COLUMBUS — Making breeding decisions for your beef or dairy herd isn’t easy. And it’s a decision you’ll have to live with for a long time.
But you don’t have to make the decision alone. COBA/Select Sires can help.
The cooperative, headquartered at 1224 Alton Darby Creek Road, Columbus, serves more than 4,300 member-owners, providing semen of top fertility and genetics from seven dairy breeds and 15 beef breeds.
In addition to semen sales, the co-op’s trained technicians can do heat detection and breeding in high cattle concentration areas. Farmers can also use Select Mating Services to help dairy producers evaluate their individual cow strengths and weaknesses and choose a service sire for maximum improvement of the next generation — a dating service for cows, if you will.
There are also Select Reproductive Services to assist breeders in achieving reproductive efficiencies to get cows pregnant in their herds.
Built by dairymen. COBA was founded in 1946 and, in 1965, COBA was one of the four founding cooperatives of Select Sires.
The goal in founding Select Sires was to sample more young sires to create high reliability proven sires for dairyman to use with confidence.
Predicting performance. Last year, starting in January, Select Sires started offering top young dairy sires chosen on the basis of their pedigree and genomic information.
Select Sires was one of the major North American artificial insemination organizations that cooperated with the USDA’s Animal Improvement Lab in the prior decade in facilitating the research that led to USDA’s ability to more accurately predict future performance on more than a dozen important traits like: milk, protein, fat, calving ease, productive life, type, udders and feet and legs.
Tough dairy times. Although the last 18 months have been difficult ones for milk producers, COBA/Select Sires has worked in creative ways so member-owner-customers could continue to use top genetics from Select Sires in their dairy herds.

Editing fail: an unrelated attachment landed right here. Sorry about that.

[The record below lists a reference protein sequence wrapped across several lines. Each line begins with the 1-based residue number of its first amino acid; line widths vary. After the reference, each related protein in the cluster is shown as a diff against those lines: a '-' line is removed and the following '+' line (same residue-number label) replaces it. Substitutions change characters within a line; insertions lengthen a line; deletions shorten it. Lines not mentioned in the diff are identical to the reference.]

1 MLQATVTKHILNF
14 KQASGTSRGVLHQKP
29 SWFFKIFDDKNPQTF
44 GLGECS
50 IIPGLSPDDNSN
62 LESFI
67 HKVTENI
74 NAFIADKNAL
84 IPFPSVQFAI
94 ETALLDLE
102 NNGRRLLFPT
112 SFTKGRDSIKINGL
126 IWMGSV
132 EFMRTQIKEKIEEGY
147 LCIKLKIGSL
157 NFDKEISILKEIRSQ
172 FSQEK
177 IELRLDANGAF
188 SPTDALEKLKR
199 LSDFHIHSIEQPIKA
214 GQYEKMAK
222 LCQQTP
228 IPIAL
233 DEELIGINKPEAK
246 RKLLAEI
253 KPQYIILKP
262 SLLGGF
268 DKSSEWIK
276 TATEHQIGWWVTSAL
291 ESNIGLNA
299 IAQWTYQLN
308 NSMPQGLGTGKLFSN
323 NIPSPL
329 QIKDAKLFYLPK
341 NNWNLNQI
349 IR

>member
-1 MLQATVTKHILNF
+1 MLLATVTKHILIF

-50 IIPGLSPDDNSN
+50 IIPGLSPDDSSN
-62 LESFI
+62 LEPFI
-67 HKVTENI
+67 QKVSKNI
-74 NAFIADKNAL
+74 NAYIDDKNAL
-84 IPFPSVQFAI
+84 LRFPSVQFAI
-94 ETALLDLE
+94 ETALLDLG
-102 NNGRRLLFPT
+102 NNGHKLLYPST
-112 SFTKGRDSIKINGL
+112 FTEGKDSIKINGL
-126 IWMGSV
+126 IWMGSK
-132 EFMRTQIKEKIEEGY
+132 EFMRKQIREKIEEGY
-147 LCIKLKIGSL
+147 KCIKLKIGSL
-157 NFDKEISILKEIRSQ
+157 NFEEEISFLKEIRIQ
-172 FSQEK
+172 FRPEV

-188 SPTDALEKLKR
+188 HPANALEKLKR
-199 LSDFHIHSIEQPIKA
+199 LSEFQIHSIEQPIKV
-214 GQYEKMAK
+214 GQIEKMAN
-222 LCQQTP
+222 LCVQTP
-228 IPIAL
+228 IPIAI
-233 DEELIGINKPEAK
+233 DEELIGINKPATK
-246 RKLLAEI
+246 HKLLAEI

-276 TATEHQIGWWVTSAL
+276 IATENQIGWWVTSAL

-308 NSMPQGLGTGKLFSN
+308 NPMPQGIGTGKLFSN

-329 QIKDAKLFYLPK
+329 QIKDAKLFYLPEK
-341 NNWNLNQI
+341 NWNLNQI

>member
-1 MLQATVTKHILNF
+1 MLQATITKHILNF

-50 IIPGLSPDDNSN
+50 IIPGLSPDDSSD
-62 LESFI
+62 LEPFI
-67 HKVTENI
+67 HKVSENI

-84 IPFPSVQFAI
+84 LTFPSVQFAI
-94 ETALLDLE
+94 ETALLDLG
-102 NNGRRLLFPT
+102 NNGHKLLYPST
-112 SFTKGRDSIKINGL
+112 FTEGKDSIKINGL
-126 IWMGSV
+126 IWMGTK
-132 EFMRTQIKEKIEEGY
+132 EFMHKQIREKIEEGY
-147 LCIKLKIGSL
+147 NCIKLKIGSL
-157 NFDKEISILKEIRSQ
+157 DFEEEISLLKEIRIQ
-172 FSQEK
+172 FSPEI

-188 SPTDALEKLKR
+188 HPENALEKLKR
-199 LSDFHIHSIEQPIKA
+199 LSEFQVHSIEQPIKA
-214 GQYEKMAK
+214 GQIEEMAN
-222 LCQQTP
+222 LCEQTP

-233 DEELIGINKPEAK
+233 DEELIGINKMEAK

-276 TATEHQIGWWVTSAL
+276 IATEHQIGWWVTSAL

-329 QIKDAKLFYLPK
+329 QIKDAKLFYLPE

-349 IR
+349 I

Being a financially strong cooperative, COBA was able to weather the difficult year of 2009 without cutting back on any services or personnel, said Bernie Heisner, general manager of COBA/Select Sires since 1993.
“The loyalty of our cooperative’s customers resulted in 2009 being the second best year for units of semen sold in the 63-year history of COBA,” Heisner added.
And farmers will be rewarded with patronage of 2.4 percent of semen purchases in 2009.
Major shift. Sexed semen availability since 2005 and genomic information on young Holstein and Jersey sires since January 2009 have been the most significant changes to the A.I. industry since multi-herd sire proofs replaced dam-daughter comparisons in the 1960s, Heisner said. And Select Sires has been a leader in both sexed semen and genomics advances.
While the company is taking a “cautious approach” to such new technology, Heisner said Select Sires is second to none in offering the “most fertile sexed semen in the field and the most high genomic young sires.”
Industry recognition. In early 2010, a couple of dairy leaders who have been associated with COBA/Select Sires received significant dairy industry honors.
Tom Fleming of Harrod, Ohio, current president of COBA/Select Sires, and Bernie Heisner were inducted into the Ohio State Dairy Hall of Service.
And a past resident of COBA/Select Sires, Bill Ramsey of Louisville, Ohio, was selected by the National Dairy Shrine to receive the 2010 Distinguished Dairy Cattle Breeder Award presented by that organization during its banquet at the 2010 World Dairy Expo.
Only one other Ohio Dairyman, Wayne Sliker, St. Paris, Ohio has received this award.
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